Hale Stewart

About the Author Hale Stewart

Hale Stewart spent 5 years as a bond broker in the late 1990s before returning to law school in the early 2000s. He is currently a tax lawyer in Houston, Texas. He has an LLM from the Thomas Jefferson School of Law in domestic and international taxation where he graduated Magna Cum Laude and is also a Chartered Asset Manager, Chartered Wealth Manager and Chartered Trust and Estate Planner from the American Academy of Financial Management. He is the author of the book US Captive Insurance Law. You can read him daily at the Bonddad blog (www.bonddad.blogspot.com).

A Steep Drop In Oil More Likely Forecasts The Bottom, Not Beginning, Of Any Global Recession

Via Jeff Miller we learn that Wall Street traders think that if oil falls to $30/barrel, that would be a sign of a global recession. From the MarketWatch article: “The price of oil is about $17 a barrel away from signaling that a global recession is inevitable, according to a new survey of investment professionals.”

This puts the cart before the horse. History tells us that if there is a recession, it starts with an upward move in oil prices. By the time there is a steep decline, the recession has been well under way. In fact, if we start from the proposition that there was a global recession, $30/barrel gas would be a sign that it is closer to ending than beginning. And that would be a reason for the recession being about to end.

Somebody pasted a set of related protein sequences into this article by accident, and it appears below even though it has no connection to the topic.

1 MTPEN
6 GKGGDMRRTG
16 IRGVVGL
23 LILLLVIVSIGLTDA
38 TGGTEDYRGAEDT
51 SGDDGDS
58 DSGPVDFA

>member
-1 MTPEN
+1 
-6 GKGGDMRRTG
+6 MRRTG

Let me start with a graph of oil prices over two periods: first from before the 1974 Arab Oil embargo through the 1991 invasion of Kuwait by Iraq and the subsequent war driving it out:

Next, here is the same graph from the late 1990s, when oil prices began their secular rise, to the present:

With the exception of the 1981-82 “double dip” recession brought on by the Fed’s merciless hiking of interest rates to break the back of inflation, and arguably the bursting of the tech bubble in 2001, recessions have been preceded by rising, not falling, oil prices.

Now let’s add on a layer of quarter-over-quarter GDP growth to each of these graphs:

A significant decline in oil prices has consistently led to rising, not falling, GDP several quarters out. Producers are able to produce more, and consumers to buy more, for the same price. This helps lead the economy back to growth.

Note that the above analysis starts from the assumption that a recession is under way. For the effect of a big decline in oil prices on an economy already in expansion, look no further than 1986.

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